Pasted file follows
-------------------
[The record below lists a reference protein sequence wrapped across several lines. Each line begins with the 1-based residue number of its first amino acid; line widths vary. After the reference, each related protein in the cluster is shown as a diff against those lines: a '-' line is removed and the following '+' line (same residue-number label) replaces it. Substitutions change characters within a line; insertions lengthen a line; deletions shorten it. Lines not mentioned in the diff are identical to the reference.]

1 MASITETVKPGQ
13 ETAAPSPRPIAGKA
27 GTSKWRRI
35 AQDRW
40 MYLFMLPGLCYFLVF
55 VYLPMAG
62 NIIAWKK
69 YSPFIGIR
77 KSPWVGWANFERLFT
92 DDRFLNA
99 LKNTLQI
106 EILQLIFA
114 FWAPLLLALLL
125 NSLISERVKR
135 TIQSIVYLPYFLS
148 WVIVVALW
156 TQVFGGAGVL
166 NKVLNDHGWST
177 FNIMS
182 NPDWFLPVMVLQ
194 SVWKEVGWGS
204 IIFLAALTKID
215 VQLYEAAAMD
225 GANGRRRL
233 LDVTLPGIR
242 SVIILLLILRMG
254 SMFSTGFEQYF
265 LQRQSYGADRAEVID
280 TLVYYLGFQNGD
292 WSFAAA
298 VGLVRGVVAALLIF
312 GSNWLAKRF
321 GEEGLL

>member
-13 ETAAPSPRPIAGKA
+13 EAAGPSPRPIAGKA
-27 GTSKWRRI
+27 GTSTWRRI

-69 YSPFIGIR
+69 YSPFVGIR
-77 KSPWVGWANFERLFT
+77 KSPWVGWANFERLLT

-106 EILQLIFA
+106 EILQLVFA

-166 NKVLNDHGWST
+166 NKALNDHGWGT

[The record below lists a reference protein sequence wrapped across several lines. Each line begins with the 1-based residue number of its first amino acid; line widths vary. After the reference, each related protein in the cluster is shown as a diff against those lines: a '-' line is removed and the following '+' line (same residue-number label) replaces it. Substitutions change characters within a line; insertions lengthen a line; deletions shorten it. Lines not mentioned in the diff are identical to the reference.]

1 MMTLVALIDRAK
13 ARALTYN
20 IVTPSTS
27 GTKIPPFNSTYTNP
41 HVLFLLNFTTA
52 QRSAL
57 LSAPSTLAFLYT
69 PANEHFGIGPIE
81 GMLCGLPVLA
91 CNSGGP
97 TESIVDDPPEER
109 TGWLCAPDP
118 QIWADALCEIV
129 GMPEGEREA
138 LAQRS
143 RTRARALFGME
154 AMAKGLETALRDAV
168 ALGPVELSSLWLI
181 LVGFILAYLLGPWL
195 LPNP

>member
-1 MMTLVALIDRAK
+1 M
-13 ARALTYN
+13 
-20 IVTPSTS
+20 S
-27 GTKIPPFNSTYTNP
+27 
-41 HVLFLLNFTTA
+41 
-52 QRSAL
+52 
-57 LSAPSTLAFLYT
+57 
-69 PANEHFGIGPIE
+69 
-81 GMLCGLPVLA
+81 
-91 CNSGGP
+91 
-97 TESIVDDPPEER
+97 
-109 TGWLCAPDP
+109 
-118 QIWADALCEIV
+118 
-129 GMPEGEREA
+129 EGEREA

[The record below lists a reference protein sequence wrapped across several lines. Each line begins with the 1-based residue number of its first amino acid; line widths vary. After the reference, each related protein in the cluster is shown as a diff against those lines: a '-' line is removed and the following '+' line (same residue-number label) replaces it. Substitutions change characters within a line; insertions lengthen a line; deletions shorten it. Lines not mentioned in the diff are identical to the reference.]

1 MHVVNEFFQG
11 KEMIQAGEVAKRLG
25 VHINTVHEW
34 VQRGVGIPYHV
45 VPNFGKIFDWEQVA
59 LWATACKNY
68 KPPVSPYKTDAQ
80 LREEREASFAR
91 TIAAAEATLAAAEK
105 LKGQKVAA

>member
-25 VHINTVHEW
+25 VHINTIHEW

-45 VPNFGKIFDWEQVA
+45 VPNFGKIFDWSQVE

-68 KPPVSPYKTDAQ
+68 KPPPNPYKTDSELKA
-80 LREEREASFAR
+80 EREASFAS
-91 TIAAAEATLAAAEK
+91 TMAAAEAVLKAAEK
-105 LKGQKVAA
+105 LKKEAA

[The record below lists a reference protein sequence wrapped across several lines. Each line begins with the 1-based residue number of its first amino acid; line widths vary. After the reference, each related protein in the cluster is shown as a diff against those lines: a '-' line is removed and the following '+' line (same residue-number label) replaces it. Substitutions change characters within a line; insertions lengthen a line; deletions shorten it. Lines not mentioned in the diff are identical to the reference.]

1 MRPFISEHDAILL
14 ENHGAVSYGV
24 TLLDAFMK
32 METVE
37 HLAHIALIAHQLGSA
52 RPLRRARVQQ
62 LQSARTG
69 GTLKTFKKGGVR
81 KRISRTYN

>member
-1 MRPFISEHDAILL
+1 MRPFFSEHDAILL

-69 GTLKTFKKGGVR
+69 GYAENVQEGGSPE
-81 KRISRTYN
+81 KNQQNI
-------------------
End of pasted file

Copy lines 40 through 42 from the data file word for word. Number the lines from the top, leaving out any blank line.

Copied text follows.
-69 YSPFIGIR
+69 YSPFVGIR
-77 KSPWVGWANFERLFT